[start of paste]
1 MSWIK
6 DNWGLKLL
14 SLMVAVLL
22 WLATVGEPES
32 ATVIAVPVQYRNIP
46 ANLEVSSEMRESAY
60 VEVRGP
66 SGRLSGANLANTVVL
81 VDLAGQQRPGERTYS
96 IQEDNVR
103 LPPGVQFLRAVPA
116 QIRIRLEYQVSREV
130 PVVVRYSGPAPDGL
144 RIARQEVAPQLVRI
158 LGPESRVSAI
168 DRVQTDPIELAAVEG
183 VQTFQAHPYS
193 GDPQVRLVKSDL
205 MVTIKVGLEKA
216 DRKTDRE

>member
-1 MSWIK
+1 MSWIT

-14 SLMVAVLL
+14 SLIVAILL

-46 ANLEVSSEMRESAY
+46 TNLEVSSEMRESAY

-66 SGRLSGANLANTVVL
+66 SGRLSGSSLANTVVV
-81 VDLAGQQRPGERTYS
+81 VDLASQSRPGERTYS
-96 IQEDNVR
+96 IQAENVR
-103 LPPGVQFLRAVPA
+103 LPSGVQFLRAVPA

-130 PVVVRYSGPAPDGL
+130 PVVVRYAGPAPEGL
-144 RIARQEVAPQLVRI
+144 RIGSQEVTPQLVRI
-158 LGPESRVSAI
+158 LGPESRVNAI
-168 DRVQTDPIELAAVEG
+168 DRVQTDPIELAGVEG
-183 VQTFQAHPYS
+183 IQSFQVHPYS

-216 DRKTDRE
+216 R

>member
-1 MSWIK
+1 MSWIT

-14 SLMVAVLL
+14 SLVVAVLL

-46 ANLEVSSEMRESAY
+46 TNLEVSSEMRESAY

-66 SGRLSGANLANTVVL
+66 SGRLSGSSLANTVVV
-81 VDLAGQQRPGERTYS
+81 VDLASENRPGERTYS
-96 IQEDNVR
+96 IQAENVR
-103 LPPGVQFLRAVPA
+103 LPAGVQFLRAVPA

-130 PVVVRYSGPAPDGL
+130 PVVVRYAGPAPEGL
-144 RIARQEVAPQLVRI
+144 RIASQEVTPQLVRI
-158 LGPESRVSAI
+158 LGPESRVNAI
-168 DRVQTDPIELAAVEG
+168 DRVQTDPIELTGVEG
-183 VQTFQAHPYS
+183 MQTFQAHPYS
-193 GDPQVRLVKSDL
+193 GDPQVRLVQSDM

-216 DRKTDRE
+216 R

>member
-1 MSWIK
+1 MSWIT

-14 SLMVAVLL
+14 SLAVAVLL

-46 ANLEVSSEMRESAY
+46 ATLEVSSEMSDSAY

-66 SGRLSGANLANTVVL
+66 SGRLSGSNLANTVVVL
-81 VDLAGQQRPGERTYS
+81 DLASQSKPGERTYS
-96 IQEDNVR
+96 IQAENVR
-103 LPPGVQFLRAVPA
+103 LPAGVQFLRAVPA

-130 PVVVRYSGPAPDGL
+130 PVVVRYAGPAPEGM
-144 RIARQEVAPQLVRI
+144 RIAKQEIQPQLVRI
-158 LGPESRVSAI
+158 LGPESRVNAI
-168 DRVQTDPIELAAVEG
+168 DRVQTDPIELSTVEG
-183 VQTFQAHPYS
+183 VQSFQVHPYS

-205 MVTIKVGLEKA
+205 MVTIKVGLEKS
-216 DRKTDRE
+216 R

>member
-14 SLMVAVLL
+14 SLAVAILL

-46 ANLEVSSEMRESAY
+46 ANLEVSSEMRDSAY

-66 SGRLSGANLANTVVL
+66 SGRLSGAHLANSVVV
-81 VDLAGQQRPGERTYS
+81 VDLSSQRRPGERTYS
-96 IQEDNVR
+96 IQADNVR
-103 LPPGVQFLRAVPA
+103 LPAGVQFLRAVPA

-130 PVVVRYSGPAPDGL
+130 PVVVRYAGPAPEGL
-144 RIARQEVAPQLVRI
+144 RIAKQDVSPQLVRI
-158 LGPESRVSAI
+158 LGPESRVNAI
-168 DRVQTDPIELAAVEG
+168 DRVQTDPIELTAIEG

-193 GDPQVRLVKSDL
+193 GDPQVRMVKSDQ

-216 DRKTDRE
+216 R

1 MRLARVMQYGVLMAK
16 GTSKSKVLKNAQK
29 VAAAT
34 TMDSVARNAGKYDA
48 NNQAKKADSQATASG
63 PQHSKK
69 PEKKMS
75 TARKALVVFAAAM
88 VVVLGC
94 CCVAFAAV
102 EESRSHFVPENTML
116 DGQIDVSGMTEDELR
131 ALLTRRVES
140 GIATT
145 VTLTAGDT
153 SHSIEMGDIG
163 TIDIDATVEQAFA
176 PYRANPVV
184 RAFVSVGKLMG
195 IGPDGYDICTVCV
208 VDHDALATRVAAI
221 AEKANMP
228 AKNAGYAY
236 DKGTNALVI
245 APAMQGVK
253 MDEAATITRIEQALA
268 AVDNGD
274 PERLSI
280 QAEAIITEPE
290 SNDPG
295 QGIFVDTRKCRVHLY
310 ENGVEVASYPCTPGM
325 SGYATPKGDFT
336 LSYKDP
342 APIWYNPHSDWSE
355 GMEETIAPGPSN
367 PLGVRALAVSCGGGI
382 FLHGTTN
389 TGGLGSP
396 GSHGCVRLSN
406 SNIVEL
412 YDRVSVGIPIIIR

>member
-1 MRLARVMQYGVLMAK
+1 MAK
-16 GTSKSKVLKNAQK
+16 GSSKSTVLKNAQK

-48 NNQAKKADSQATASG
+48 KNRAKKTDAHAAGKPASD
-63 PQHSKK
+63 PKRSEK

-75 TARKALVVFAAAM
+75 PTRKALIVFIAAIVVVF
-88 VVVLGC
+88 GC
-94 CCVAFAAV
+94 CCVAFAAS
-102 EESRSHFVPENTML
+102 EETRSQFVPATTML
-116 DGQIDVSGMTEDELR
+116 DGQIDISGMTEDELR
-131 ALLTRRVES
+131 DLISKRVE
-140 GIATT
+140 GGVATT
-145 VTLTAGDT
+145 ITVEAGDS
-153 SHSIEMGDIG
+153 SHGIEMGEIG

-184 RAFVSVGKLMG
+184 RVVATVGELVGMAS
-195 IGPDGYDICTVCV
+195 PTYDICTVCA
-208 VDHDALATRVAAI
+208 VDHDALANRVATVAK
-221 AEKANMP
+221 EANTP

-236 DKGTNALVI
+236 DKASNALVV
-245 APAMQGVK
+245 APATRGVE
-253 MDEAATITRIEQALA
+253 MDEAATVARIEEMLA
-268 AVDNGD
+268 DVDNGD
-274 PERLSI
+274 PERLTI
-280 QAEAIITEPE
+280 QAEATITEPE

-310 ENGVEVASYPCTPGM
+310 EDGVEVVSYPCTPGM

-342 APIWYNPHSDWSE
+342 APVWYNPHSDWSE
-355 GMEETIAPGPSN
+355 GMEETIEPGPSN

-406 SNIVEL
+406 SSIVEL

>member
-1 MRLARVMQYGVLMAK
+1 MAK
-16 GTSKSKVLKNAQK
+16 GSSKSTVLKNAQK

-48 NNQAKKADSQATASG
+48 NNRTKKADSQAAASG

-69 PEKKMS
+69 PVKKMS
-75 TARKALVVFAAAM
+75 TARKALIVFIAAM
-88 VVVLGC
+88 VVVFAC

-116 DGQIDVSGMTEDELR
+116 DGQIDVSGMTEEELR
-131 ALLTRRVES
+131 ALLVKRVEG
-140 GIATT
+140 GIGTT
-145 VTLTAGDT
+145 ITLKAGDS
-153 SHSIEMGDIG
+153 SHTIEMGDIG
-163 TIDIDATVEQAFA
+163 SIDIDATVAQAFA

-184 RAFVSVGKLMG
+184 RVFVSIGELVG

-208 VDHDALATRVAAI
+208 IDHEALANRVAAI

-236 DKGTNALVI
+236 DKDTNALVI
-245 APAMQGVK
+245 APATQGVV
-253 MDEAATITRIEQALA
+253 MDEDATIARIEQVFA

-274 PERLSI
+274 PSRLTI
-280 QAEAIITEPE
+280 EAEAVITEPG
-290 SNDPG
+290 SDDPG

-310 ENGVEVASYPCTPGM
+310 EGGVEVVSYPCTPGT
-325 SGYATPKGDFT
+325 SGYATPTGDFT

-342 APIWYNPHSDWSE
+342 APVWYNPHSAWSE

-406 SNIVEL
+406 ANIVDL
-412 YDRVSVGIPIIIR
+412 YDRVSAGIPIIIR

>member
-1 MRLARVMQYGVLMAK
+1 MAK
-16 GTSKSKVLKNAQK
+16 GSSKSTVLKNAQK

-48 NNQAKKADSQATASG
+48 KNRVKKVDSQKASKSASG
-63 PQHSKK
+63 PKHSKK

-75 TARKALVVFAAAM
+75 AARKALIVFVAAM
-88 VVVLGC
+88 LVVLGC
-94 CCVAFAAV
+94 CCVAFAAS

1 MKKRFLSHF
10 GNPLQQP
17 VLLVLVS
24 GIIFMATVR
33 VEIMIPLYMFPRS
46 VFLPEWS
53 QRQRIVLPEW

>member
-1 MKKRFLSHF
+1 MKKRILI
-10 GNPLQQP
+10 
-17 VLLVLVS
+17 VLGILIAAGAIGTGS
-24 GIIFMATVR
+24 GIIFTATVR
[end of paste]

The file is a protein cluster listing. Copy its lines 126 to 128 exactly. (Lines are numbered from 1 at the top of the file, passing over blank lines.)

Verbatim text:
+168 DRVQTDPIELTAIEG

-193 GDPQVRLVKSDL
+193 GDPQVRMVKSDQ